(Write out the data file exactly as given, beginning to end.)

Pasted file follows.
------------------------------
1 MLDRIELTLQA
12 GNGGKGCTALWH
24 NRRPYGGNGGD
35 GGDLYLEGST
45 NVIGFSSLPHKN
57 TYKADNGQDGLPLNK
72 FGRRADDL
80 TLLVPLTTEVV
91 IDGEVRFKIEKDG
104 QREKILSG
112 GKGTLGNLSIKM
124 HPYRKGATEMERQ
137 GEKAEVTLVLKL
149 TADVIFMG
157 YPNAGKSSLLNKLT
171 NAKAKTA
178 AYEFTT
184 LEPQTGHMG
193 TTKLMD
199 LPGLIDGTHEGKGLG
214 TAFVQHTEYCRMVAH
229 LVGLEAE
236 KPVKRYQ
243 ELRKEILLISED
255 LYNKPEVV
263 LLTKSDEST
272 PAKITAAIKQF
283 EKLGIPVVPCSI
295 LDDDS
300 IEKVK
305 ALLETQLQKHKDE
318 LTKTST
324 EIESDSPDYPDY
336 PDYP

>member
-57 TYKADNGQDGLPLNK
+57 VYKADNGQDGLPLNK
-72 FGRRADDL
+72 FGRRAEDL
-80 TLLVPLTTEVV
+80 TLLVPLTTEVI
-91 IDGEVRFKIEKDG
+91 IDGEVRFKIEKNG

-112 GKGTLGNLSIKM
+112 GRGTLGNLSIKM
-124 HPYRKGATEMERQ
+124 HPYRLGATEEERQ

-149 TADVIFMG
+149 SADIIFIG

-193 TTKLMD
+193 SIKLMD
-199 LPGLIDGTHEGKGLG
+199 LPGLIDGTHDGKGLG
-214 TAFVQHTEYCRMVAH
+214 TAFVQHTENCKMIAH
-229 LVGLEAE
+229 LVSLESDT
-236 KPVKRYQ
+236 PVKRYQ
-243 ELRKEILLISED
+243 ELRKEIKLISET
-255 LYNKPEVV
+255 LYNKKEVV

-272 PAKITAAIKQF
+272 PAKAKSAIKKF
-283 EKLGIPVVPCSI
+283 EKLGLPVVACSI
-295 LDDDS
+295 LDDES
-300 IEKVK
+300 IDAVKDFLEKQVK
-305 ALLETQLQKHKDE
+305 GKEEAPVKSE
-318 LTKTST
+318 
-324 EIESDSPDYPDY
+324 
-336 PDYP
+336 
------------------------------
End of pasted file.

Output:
1 MLDRIELTLQA
12 GNGGKGCTALWH
24 NRRPYGGNGGD
35 GGDLYLEGST
45 NVIGFSSLPHKN
57 TYKADNGQDGLPLNK
72 FGRRADDL
80 TLLVPLTTEVV
91 IDGEVRFKIEKDG
104 QREKILSG
112 GKGTLGNLSIKM
124 HPYRKGATEMERQ
137 GEKAEVTLVLKL
149 TADVIFMG
157 YPNAGKSSLLNKLT
171 NAKAKTA
178 AYEFTT
184 LEPQTGHMG
193 TTKLMD
199 LPGLIDGTHEGKGLG
214 TAFVQHTEYCRMVAH
229 LVGLEAE
236 KPVKRYQ
243 ELRKEILLISED
255 LYNKPEVV
263 LLTKSDEST
272 PAKITAAIKQF
283 EKLGIPVVPCSI
295 LDDDS
300 IEKVK
305 ALLETQLQKHKDE
318 LTKTST
324 EIESDSPDYPDY
336 PDYP

>member
-57 TYKADNGQDGLPLNK
+57 VYKADNGQDGLPLNK
-72 FGRRADDL
+72 FGRRAEDL
-80 TLLVPLTTEVV
+80 TLLVPLTTEVI
-91 IDGEVRFKIEKDG
+91 IDGEVRFKIEKNG

-112 GKGTLGNLSIKM
+112 GRGTLGNLSIKM
-124 HPYRKGATEMERQ
+124 HPYRLGATEEERQ

-149 TADVIFMG
+149 SADIIFIG

-193 TTKLMD
+193 SIKLMD
-199 LPGLIDGTHEGKGLG
+199 LPGLIDGTHDGKGLG
-214 TAFVQHTEYCRMVAH
+214 TAFVQHTENCKMIAH
-229 LVGLEAE
+229 LVSLESDT
-236 KPVKRYQ
+236 PVKRYQ
-243 ELRKEILLISED
+243 ELRKEIKLISET
-255 LYNKPEVV
+255 LYNKKEVV

-272 PAKITAAIKQF
+272 PAKAKSAIKKF
-283 EKLGIPVVPCSI
+283 EKLGLPVVACSI
-295 LDDDS
+295 LDDES
-300 IEKVK
+300 IDAVKDFLEKQVK
-305 ALLETQLQKHKDE
+305 GKEEAPVKSE
-318 LTKTST
+318 
-324 EIESDSPDYPDY
+324 
-336 PDYP
+336 